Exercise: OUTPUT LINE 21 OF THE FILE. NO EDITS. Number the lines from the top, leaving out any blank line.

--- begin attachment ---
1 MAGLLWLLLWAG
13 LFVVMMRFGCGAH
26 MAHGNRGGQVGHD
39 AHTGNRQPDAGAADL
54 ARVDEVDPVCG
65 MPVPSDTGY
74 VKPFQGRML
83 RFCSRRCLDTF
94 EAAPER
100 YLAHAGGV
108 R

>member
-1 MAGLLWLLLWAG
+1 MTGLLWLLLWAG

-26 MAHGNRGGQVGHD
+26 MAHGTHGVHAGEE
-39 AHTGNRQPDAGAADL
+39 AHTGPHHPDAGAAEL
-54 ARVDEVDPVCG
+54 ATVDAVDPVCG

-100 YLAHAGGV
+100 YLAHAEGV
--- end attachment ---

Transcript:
-100 YLAHAGGV